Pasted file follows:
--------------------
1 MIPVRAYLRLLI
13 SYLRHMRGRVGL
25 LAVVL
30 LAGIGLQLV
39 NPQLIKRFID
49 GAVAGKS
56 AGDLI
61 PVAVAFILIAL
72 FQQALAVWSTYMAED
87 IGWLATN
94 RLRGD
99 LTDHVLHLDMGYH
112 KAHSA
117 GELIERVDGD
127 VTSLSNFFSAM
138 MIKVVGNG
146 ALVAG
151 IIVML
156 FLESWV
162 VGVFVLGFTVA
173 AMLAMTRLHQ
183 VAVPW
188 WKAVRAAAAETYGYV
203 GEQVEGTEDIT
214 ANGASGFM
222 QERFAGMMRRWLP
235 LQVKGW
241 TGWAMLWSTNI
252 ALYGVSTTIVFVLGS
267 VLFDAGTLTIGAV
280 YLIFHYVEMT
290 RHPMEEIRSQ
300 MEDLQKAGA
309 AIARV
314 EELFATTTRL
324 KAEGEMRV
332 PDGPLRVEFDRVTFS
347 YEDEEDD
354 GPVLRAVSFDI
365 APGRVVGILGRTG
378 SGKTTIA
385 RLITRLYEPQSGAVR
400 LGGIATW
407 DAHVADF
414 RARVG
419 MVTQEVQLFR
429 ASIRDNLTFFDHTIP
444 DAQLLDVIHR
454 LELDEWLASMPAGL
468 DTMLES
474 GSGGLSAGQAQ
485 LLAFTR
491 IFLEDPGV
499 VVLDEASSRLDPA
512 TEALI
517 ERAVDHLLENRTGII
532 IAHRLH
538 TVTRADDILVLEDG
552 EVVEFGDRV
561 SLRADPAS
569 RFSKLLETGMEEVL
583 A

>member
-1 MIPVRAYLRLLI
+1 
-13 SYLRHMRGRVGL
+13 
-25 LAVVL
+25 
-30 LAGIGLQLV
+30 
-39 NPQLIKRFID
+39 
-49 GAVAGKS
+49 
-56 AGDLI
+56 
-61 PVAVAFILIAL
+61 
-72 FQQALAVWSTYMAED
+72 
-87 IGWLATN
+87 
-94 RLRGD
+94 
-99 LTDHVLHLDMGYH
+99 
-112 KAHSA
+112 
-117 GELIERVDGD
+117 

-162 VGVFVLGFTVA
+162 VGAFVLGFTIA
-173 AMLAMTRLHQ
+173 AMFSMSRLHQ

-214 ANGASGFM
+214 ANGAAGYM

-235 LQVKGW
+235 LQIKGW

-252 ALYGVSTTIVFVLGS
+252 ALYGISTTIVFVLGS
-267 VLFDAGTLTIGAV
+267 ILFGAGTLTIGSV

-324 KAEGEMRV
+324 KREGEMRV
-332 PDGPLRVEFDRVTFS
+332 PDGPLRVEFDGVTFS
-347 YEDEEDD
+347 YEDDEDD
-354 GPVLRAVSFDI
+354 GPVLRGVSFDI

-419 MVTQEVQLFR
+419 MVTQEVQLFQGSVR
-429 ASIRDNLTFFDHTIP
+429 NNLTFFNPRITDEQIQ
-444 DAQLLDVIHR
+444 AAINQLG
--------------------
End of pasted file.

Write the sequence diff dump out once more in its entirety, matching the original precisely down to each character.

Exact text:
1 MIPVRAYLRLLI
13 SYLRHMRGRVGL
25 LAVVL
30 LAGIGLQLV
39 NPQLIKRFID
49 GAVAGKS
56 AGDLI
61 PVAVAFILIAL
72 FQQALAVWSTYMAED
87 IGWLATN
94 RLRGD
99 LTDHVLHLDMGYH
112 KAHSA
117 GELIERVDGD
127 VTSLSNFFSAM
138 MIKVVGNG
146 ALVAG
151 IIVML
156 FLESWV
162 VGVFVLGFTVA
173 AMLAMTRLHQ
183 VAVPW
188 WKAVRAAAAETYGYV
203 GEQVEGTEDIT
214 ANGASGFM
222 QERFAGMMRRWLP
235 LQVKGW
241 TGWAMLWSTNI
252 ALYGVSTTIVFVLGS
267 VLFDAGTLTIGAV
280 YLIFHYVEMT
290 RHPMEEIRSQ
300 MEDLQKAGA
309 AIARV
314 EELFATTTRL
324 KAEGEMRV
332 PDGPLRVEFDRVTFS
347 YEDEEDD
354 GPVLRAVSFDI
365 APGRVVGILGRTG
378 SGKTTIA
385 RLITRLYEPQSGAVR
400 LGGIATW
407 DAHVADF
414 RARVG
419 MVTQEVQLFR
429 ASIRDNLTFFDHTIP
444 DAQLLDVIHR
454 LELDEWLASMPAGL
468 DTMLES
474 GSGGLSAGQAQ
485 LLAFTR
491 IFLEDPGV
499 VVLDEASSRLDPA
512 TEALI
517 ERAVDHLLENRTGII
532 IAHRLH
538 TVTRADDILVLEDG
552 EVVEFGDRV
561 SLRADPAS
569 RFSKLLETGMEEVL
583 A

>member
-1 MIPVRAYLRLLI
+1 
-13 SYLRHMRGRVGL
+13 
-25 LAVVL
+25 
-30 LAGIGLQLV
+30 
-39 NPQLIKRFID
+39 
-49 GAVAGKS
+49 
-56 AGDLI
+56 
-61 PVAVAFILIAL
+61 
-72 FQQALAVWSTYMAED
+72 
-87 IGWLATN
+87 
-94 RLRGD
+94 
-99 LTDHVLHLDMGYH
+99 
-112 KAHSA
+112 
-117 GELIERVDGD
+117 

-162 VGVFVLGFTVA
+162 VGAFVLGFTIA
-173 AMLAMTRLHQ
+173 AMFSMSRLHQ

-214 ANGASGFM
+214 ANGAAGYM

-235 LQVKGW
+235 LQIKGW

-252 ALYGVSTTIVFVLGS
+252 ALYGISTTIVFVLGS
-267 VLFDAGTLTIGAV
+267 ILFGAGTLTIGSV

-324 KAEGEMRV
+324 KREGEMRV
-332 PDGPLRVEFDRVTFS
+332 PDGPLRVEFDGVTFS
-347 YEDEEDD
+347 YEDDEDD
-354 GPVLRAVSFDI
+354 GPVLRGVSFDI

-419 MVTQEVQLFR
+419 MVTQEVQLFQGSVR
-429 ASIRDNLTFFDHTIP
+429 NNLTFFNPRITDEQIQ
-444 DAQLLDVIHR
+444 AAINQLG